Dealing with Sudden Melancholy

by Nonnie Augustine

Someone who I know only via Facebook and a writer site we both belong to posted a picture of a 12 week old fetus in the palm of a human hand. The message was anti-abortion. You know--how can you consider killing this baby? And the picture was of a tiny, tiny baby, looking like a newborn infant only so much smaller. Is that true? I didn't think they were so perfect-looking so early. Is that what 12 week old fetuses look like? I'd do a search or something but I'm too fragile at the moment to check on this. It might be true. No. It was a trick photo, wasn't it? My baby died in utero at 16 weeks. Annie Clare was her name. Is her name. This happened 21 years ago and had she lived her birthday would have been two days ago. It was a punch in the stomach to see that tiny baby on Facebook. Don't they, the pro-life crusaders remember us? The expectant parents who lost babies they wanted very much and never got to see? Do they really want to hurt us this much while making their political/churchy point?

Nevermind. I have worked things out for myself. About 10 years ago, when I was still married, I got to thinking about Annie Clare again during a road trip. I had my usual muddled, near tears thinking for awhile, then a new thought popped up. What if there is a heaven? What if Annie Clare was born in heaven? Of course! She was scooped up by a heavenly being, possibly an angel, finished her time in a celestial surrogate mother's womb, and was born in heaven. A heaven-born, as are all the babies who don't get to have live births for whatever reason. Wonderful, creative, calming thoughts skipped through me. It was all I thought about for the rest of the trip during those long road trip silences. There were silences that lasted hundreds of miles.

When we got home I started a novel about Annie Clare and her life in heaven. I wrote about who was raising her, how she played with other heaven-borns, “dead” people and celestials she got to know and what her room looked like. My novel wasn't only about heaven--there was a plot of sorts and a character that was her living mother. Madeleine. Not me, exactly. Writing my novel was also my first serious go with writing. Huh. I finished it and sent it out, but no one decided to publish it, although there were nibbles. I'm thinking about getting back to it. The earth parts seem all wrong to me now. I've learned a lot in the last ten years. Soon, I'll have a book of poetry out there in the world. Annie Clare is alive in the novel, though. I think that's why I want to get back to it.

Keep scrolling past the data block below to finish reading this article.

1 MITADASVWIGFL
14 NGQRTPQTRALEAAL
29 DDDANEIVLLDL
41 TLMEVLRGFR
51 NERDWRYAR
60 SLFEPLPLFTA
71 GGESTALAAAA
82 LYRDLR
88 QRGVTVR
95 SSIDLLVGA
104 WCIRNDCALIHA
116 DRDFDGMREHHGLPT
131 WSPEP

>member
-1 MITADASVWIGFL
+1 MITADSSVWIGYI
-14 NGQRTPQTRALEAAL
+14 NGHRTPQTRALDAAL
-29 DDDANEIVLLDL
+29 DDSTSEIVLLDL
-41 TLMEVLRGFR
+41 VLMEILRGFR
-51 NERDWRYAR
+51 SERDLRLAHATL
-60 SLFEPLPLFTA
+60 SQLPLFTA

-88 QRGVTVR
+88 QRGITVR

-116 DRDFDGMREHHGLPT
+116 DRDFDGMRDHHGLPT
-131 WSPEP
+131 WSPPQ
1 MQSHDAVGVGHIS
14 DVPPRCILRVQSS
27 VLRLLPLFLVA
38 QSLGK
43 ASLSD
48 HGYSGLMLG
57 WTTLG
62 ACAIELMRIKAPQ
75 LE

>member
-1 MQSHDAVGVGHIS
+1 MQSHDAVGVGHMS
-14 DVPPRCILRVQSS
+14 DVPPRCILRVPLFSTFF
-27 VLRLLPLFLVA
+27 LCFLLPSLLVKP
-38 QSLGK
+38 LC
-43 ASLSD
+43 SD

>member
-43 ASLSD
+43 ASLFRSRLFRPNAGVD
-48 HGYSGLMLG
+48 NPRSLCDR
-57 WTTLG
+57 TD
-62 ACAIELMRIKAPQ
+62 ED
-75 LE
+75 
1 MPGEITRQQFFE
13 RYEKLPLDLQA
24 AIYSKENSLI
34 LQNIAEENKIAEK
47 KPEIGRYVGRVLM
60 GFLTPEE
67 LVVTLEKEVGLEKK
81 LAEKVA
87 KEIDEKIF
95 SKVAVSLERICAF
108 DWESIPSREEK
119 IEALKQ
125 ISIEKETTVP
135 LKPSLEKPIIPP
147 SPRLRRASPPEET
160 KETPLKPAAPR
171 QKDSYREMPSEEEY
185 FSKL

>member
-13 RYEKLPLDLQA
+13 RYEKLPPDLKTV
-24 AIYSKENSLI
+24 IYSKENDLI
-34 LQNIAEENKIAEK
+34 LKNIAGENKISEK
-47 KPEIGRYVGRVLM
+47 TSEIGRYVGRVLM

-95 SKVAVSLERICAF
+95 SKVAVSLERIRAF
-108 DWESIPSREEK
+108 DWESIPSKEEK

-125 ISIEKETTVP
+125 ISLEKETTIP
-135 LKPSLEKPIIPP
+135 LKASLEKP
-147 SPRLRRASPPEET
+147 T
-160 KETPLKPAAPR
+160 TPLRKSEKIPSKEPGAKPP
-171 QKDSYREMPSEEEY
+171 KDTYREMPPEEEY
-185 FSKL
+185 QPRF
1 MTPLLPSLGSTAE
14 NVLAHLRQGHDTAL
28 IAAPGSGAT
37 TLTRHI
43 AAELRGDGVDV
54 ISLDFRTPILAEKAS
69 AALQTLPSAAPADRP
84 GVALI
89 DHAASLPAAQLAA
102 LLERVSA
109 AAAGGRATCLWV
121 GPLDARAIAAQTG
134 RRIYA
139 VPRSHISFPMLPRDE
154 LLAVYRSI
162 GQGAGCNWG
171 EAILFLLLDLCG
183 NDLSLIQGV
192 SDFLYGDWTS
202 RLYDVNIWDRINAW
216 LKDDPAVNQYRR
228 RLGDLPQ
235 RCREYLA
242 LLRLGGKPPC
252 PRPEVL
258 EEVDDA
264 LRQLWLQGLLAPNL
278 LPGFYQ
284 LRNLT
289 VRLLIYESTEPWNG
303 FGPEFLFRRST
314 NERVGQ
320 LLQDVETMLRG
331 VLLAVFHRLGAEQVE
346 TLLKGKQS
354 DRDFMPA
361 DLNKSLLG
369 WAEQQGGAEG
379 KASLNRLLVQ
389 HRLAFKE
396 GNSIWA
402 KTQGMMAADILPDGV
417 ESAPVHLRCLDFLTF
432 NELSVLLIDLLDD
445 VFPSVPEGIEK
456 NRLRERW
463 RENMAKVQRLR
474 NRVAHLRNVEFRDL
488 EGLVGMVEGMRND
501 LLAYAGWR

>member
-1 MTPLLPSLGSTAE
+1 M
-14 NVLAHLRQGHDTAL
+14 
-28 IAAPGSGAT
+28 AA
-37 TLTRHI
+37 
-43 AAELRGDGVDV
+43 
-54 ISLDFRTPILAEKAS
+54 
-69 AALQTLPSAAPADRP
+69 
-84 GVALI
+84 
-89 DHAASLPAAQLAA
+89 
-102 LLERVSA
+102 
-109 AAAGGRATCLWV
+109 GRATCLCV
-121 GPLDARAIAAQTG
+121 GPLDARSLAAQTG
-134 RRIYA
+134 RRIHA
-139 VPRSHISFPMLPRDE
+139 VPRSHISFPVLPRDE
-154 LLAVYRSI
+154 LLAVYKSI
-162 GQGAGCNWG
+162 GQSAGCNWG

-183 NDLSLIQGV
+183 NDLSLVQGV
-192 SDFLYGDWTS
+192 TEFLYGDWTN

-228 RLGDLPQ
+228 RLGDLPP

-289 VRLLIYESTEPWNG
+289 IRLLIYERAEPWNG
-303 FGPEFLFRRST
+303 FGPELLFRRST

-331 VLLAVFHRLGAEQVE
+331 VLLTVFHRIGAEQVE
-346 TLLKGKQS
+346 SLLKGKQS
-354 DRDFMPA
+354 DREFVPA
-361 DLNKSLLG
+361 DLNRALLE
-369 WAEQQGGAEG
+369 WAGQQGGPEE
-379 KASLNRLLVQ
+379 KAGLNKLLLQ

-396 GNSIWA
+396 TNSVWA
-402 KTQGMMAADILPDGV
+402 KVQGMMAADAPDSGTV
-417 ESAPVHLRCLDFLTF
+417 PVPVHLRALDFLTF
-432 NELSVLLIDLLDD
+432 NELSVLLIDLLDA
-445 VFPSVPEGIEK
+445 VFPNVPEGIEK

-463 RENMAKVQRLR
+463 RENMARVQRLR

One of the many things I don't understand about militant pro-life Christians is: whatever do they think happens to fetuses that don't get to have live births? They believe in heaven don't they? HEAVEN. If life begins at conception, then the soul begins at conception, (I think souls probably begin before, long before a particular conception) so why don't they think that the souls of these babies who don't have a live birth would go straight to heaven and be splendidly happy, cared for, loved...all that. Huh? Why do they get so upset about abortion? If you asked the baby, he or she would most certainly prefer heaven to being unwanted and on earth. I used to teach emotionally disturbed Kindergartners, and believe me, they were not having a good time. The first goal we teachers had for them was to “experience their environment with pleasure,” because they didn't know how to do that. And it's a damn hard thing to teach.

Losing my baby is the worst thing that has happened in my life. I can't think of anything that might happen even now that would be worse. I was having a middling to good morning until I saw that fucking Facebook photo. Then, whoosh. Down and down. I'm all right now, because I'm writing about it; getting my anger out. Thinking about Annie Clare is okay, now. Maybe I'm not completely sane, but I'm me, and I can think about her any way I want. Sorry if that sounds corny. Shit. I am corny. Not cruel, though. I've never been cruel.